Editor’s Note: The vast majority of our articles on Still Standing come from parents who have lost a child/struggle with infertility. The one below is told from the perspective of a former classmate of a young boy who drowned in 1971. By reaching out to the family of Greg Snellings, the story of this boy’s life, death, and the decades after have been put together in such a way we couldn’t help but run it. It reminds us that not only do we never forget our children, but there are those around us who carry their memories about them forever as well. We hope you will read and share this touching piece with others.
“I wish I were a raindrop. I come from a cloud and when I drop I feel like something dropping from the sky. But when I hit the ground I am gone!”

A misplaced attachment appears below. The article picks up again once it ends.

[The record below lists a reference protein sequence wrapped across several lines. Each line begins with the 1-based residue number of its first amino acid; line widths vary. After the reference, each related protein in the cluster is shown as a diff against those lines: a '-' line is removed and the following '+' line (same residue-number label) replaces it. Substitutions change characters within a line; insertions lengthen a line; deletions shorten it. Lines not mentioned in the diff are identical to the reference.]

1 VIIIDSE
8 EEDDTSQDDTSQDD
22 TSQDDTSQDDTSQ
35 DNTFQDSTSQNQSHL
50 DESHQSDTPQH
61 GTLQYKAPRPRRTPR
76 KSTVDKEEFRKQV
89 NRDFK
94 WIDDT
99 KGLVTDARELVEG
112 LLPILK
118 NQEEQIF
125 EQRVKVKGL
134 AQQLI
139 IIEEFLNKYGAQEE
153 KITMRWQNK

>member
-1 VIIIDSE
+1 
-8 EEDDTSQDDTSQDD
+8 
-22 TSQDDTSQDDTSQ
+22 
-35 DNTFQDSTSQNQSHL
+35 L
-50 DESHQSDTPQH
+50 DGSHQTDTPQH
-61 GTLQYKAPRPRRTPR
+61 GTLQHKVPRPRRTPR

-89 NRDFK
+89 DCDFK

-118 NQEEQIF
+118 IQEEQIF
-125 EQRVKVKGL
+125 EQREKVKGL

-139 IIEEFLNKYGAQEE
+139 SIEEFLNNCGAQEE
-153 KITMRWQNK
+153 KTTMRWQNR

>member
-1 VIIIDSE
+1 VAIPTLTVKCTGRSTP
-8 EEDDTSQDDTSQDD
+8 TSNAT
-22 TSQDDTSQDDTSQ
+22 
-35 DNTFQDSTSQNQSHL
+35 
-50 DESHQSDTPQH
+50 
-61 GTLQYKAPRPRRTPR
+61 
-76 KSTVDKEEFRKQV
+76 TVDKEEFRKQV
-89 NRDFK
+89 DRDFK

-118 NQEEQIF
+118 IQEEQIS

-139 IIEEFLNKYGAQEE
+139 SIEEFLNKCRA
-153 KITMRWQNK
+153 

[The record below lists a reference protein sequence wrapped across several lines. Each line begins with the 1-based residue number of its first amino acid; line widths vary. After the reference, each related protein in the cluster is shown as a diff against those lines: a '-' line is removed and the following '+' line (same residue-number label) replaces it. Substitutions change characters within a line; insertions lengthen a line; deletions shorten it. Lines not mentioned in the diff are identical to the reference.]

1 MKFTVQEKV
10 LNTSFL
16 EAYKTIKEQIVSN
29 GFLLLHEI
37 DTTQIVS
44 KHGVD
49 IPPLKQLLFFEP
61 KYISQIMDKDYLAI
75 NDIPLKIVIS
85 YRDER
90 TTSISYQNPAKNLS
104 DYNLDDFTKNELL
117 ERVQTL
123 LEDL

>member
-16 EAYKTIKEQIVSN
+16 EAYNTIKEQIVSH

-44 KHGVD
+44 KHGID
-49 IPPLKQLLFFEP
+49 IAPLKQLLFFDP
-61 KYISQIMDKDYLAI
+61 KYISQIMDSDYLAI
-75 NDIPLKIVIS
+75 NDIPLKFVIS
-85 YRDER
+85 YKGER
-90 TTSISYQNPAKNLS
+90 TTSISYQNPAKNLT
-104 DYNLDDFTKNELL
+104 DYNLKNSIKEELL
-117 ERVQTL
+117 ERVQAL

Such are the strangely prescient words written in November 1970 by a Northern Virginia second-grader who died in an accident before he entered the third grade.
Was he indeed a raindrop who simply vanished? Was his life really that transitory? At times, it may seem like his presence among us was the blink of an eye and he has disappeared.
But he hasn’t.
Greg Snellings was a second-grade classmate of mine at Ravensworth Elementary School in Springfield, Virginia during the 1970-1971 school year. Like me, Greg was a Cub Scout and his family, like mine, were members of the neighborhood pool.
Founded in 1960, the Ravensworth Farm subdivision where we lived was built on a historical tract just off of Braddock Road, which divides the Springfield and Annandale zipcodes, right next to the Beltway. Although he never owned the estate, Robert E. Lee once left West Point to visit his dying mother at Ravensworth and later sent his wife and children there at the start of the Civil War, according to the community directory.
In Ravensworth Farm, we played dodge ball in the street, caught fireflies, rode sleds in the snow, and walked up to the shopping center if our parents permitted us. Such was the fairly idyllic landscape on which my boyhood and Greg’s took place.
* * *